With a sub-.500 record and third-place position in the struggling National League Central Division, manager Mike Matheny and Co. are at a midseason crossroads.

The St. Louis Cardinals are in unfamiliar territory.

With a sub-.500 record (31-37) and third-place position in the struggling National League Central Division entering Tuesday, manager Mike Matheny and Co. are in what’s best described as a midseason crisis.

A crossroads, if you will.

After claiming a 21-15 record on May 14, the Cardinals have experienced a destructive 10-22 lapse.

The Cardinals’ season has been marred by shaky starting pitching (5.76 ERA in past 25 games), flawed defensive play (41 errors, sixth-most in NL this season) and an inconsistent offense (12th of 15 NL teams with 292 total runs), which despite its struggles has come to life as of late thanks to hot streaks by Matt Carpenter and Dexter Fowler.

The demotion of third-base coach Chris Maloney and release of infielder Jhonny Peralta earlier this month was meant to send a wakeup call to the club, but a 5-5 record since that time makes you wonder if that message was fully received.

With that being said, the Cards remain just five games behind the first-place Brewers and 3 ½ behind the reigning rival Cubs. Is there is still time for the Cardinals to turn the ship around and return to the playoffs? For October 2017 to matter in St. Louis, positive turnaround must happen fast.

While the club’s current struggles come in a variety of forms, including the lack of a true heart-of-the-order power threat and continual maddening mental miscues, the resurgence of the club must start with the starting pitching.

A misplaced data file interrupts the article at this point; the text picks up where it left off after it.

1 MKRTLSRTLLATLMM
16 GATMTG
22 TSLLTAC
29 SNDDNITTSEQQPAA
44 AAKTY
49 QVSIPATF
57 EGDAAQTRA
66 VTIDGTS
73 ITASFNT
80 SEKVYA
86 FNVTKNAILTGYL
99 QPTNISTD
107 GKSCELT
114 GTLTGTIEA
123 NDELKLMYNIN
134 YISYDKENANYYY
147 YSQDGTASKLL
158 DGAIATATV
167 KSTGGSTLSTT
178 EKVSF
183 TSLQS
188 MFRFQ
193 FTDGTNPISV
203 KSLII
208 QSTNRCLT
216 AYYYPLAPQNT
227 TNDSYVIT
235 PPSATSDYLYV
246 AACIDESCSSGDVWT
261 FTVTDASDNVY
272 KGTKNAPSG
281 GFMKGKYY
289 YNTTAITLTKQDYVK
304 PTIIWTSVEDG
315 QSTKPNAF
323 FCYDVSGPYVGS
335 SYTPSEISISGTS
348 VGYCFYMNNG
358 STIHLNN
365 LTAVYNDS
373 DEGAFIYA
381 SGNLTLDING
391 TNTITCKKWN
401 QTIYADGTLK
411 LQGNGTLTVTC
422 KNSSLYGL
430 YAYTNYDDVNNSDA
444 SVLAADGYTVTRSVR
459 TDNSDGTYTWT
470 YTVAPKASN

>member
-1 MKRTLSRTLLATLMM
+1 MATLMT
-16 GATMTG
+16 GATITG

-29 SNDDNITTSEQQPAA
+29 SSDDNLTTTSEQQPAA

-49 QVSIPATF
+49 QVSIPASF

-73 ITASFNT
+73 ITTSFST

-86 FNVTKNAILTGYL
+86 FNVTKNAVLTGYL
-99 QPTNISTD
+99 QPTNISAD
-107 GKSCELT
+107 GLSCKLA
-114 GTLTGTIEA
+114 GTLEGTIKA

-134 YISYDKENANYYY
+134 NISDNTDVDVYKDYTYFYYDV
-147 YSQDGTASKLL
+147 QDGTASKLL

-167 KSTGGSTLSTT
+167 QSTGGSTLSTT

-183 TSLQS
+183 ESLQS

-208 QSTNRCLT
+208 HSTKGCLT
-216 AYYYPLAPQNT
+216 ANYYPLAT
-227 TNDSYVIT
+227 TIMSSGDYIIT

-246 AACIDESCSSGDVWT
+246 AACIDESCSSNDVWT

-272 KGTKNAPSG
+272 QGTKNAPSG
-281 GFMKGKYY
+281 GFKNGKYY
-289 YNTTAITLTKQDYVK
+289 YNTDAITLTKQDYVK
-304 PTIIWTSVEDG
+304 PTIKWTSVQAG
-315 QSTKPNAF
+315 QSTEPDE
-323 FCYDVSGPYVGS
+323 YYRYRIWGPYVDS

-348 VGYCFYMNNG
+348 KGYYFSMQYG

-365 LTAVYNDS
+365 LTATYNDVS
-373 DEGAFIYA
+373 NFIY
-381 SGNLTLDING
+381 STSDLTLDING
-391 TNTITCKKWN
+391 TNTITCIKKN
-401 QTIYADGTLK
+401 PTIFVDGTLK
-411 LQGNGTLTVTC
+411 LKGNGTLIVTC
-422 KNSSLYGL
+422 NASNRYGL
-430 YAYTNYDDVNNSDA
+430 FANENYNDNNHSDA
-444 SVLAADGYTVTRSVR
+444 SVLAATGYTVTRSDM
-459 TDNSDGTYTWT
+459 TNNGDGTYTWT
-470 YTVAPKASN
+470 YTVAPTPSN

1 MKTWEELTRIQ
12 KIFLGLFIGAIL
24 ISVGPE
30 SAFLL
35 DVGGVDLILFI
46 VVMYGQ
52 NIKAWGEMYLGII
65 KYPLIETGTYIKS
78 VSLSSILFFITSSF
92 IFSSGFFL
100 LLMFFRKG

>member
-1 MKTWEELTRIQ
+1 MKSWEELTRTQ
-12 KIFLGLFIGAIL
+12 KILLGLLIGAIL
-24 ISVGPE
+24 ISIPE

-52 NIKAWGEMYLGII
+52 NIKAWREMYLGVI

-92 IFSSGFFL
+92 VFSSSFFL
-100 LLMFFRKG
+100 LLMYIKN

Through the first 43 games of the season, Cardinals starting pitchers maintained the best earned run average (3.00) in all of baseball.

Since May 25, it’s been a downward spiral. The Cards starting five have a collective ERA of nearly six in the past 25 games, worse than all but one other squad in the National League.

As you might expect, the Cardinals have won just eight of those 25 games.

Opening Day starter Carlos Martinez (6-5, 2.86 ERA) has served as an anchor for the staff and is an exception to the problem. Four of his past five outings have been quality starts, and he’s maintained a 2.21 ERA during that time frame while averaging at least seven innings each time out.

The rest of the St. Louis rotation — Adam Wainwright, Lance Lynn, Mike Leake and Michael Wacha — needs to follow his lead.

Including one start by Marco Gonzales, the other starters have a combined ERA of 7.09 in their past 20 games while averaging less than five innings per start.

Wacha’s spot in the rotation is under internal question as his ERA in his past eight starts is 8.86. Wainwright, meanwhile, has surrendered 20 earned runs in his past 10 1/3 innings.

These are trends that simply cannot continue.

If the current crew can’t correct its course, help could come from the Triple-A level in the form of Luke Weaver, Jack Flaherty or Gonzales.

Maybe Wacha could be sent to the bullpen for an audition as a reliever to clear room for an emerging starter.

Or perhaps general manager John Mozeliak needs to pull the trigger on a move to stabilize his arms.

That is, if Mozeliak still thinks this team has what it takes to make a playoff run this year.

If Mozeliak puts his focus on 2018 and beyond, Lynn, who will be a free agent after the season, is viable trade bait. He has a respectable 6-5 mark with a 3.33 ERA but was shelled four seven earned runs, including four home runs, during an 8-5 loss Sunday at Baltimore.

Closer Seung Hwan Oh, a bright spot in the struggling ‘pen that has the ninth-highest ERA (4.67) in the majors, could be on the market if the team wants to make a change.

And reliever Trevor Rosenthal (3.51 ERA in 25 2/3 innings) is of value to other clubs, especially given he is under team control through next season.

Unlike previous seasons, there is hardly anyone on the Cardinals roster who is off limits to a potential move.

Something has to change.